ATHENS, Ala. (AP) — Apparent tornadoes destroyed houses, sent people to hospitals and tore up the roof of a maximum-security prison in northern Alabama as bad weather threatened more twisters across the region Friday, two days after a storm system killed 13 people in the Midwest and South.
Anxiety mounted from Georgia to southern Ohio across a wide swath where forecasters said severe weather could hit later in the day. Thousands of schoolchildren in several states were sent home as a precaution. Meanwhile, residents in parts of Illinois hit hard by storms earlier in the week salvaged what they could from damaged homes.
In the Huntsville area, five people were taken to hospitals, and several houses were leveled by what authorities believed were tornadoes Friday morning. The extent of the people's injuries wasn't immediately known, and emergency crews were continuing to survey damage. No deaths were reported.
At least 10 homes were damaged in a subdivision in Athens. Homeowner Bill Adams watched as two men ripped shingles off the roof of a house he rents out, and he fretted about predictions that more storms would pass through.
"Hopefully they can at least get a tarp on it before it starts again," he said.
An apparent tornado also damaged a state maximum-security prison about 10 miles from Huntsville, but none of the facility's approximately 2,100 inmates escaped. Alabama Department of Corrections spokesman Brian Corbette said there were no reports of injuries, but the roof was damaged on two large prison dormitories that each hold about 250 men. Part of the perimeter fence was knocked down, but the prison was secure.
"It was reported you could see the sky through the roof of one of them," Corbette said.
Authorities are confident that storms that hit Limestone and Madison counties were tornadoes, but it will be up to the National Weather Service to confirm the twisters, said Alabama State Emergency Management Agency spokeswoman Yasamie August.
"We're still getting reports of damage pretty much as we speak," she said at midday.
Forecasters warned of severe thunderstorms with the threat of tornadoes crossing a region from southern Ohio through much of Kentucky and Tennessee. By early Friday afternoon, tornado watches covered parts of those states along with Missouri, Illinois and Indiana.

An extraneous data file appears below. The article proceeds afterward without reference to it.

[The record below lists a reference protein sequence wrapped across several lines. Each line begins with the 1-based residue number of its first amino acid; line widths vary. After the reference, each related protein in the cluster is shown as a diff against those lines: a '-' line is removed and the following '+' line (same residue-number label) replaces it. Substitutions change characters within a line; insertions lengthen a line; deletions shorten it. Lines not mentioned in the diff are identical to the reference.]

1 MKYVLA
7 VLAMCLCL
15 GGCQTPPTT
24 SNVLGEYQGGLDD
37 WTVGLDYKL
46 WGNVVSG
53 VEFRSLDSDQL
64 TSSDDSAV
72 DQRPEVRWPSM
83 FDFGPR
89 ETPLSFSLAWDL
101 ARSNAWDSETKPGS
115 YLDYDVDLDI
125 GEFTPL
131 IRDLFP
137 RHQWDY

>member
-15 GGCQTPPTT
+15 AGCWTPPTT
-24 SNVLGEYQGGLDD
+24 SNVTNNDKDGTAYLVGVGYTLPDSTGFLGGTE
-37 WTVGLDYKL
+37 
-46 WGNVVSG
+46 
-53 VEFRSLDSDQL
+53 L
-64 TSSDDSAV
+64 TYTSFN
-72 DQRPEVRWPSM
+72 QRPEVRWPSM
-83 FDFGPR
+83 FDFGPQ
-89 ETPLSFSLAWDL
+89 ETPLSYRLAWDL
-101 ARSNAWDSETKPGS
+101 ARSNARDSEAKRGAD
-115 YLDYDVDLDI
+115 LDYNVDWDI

In Norman, Okla., forecasters at the Storm Prediction Center said they were bracing for what could be a potent tornado outbreak.
"Maybe five times a year we issue what is kind of the highest risk level for us at the Storm Prediction Center," forecaster Corey Mead said. "This is one of those days."
Mead said a powerful storm system was interacting with humid, unstable air that was streaming north from the Gulf of Mexico.
"The environment just becomes more unstable and provides the fuel for the thunderstorms," Mead said.
Schools sent students home early or cancelled classes entirely in states including Alabama, Tennessee, Mississippi and Kentucky. In Alabama alone, more than 20 school systems say they are dismissing classes early Friday because of the possibility of severe storms. The bad weather could hit around the time schools normally dismiss for the day, based on predictions from the National Weather Service.
Residents were picking through debris in parts of Illinois that were devastated by the previous round of severe weather on Wednesday. The 9,000-resident town of Harrisburg was sacked by a twister about 5 a.m. Wednesday that killed six people. Forecasters weren't expecting the area to be hit hard by the newest storms, though.
The forecast in Harrisburg didn't much matter to Amanda Patrick, who lost her home Wednesday in the same twister that killed her neighbors in the area where most of the fatalities occurred.
"I don't know what to tell you other than I take it one moment, one day at a time," Patrick, 31, said a day after riding out the storm in the bathtub she barely was able to crawl into for shelter before the twister hit.
She considers herself blessed, having thought the sirens that wailed as the tornado barreled down on her neighborhood was actually part of her dream. She awakened just minutes before the tornado hit and hours later couldn't stop sobbing over the neighbors she lost.
"I'm not crying as much now. I'm here right now, standing," she said Thursday. "Now, I will get up every time I hear a siren."
Associated Press writers Jim Suhr in Harrisburg, Ill., and Jeff Martin in Atlanta contributed to this report.